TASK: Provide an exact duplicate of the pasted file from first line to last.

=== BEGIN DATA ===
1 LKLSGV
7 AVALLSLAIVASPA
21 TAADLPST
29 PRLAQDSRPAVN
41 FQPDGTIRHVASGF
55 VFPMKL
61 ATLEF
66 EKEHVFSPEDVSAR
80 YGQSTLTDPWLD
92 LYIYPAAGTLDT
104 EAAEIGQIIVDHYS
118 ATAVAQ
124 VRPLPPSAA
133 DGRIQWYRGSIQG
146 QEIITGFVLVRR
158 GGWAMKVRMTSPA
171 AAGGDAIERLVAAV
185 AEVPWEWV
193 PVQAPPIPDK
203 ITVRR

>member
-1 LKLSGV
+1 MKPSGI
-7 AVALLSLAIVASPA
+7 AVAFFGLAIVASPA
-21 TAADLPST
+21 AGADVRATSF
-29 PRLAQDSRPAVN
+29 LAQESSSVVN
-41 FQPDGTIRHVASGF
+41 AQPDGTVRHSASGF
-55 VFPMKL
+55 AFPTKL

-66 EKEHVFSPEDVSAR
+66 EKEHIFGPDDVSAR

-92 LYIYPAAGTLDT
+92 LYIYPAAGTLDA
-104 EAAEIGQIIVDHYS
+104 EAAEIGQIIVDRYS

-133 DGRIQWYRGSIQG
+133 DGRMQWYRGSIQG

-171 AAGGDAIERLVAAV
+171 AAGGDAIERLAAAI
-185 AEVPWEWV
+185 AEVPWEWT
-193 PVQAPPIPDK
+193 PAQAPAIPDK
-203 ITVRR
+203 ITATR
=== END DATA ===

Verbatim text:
1 LKLSGV
7 AVALLSLAIVASPA
21 TAADLPST
29 PRLAQDSRPAVN
41 FQPDGTIRHVASGF
55 VFPMKL
61 ATLEF
66 EKEHVFSPEDVSAR
80 YGQSTLTDPWLD
92 LYIYPAAGTLDT
104 EAAEIGQIIVDHYS
118 ATAVAQ
124 VRPLPPSAA
133 DGRIQWYRGSIQG
146 QEIITGFVLVRR
158 GGWAMKVRMTSPA
171 AAGGDAIERLVAAV
185 AEVPWEWV
193 PVQAPPIPDK
203 ITVRR

>member
-1 LKLSGV
+1 MKPSGI
-7 AVALLSLAIVASPA
+7 AVAFFGLAIVASPA
-21 TAADLPST
+21 AGADVRATSF
-29 PRLAQDSRPAVN
+29 LAQESSSVVN
-41 FQPDGTIRHVASGF
+41 AQPDGTVRHSASGF
-55 VFPMKL
+55 AFPTKL

-66 EKEHVFSPEDVSAR
+66 EKEHIFGPDDVSAR

-92 LYIYPAAGTLDT
+92 LYIYPAAGTLDA
-104 EAAEIGQIIVDHYS
+104 EAAEIGQIIVDRYS

-133 DGRIQWYRGSIQG
+133 DGRMQWYRGSIQG

-171 AAGGDAIERLVAAV
+171 AAGGDAIERLAAAI
-185 AEVPWEWV
+185 AEVPWEWT
-193 PVQAPPIPDK
+193 PAQAPAIPDK
-203 ITVRR
+203 ITATR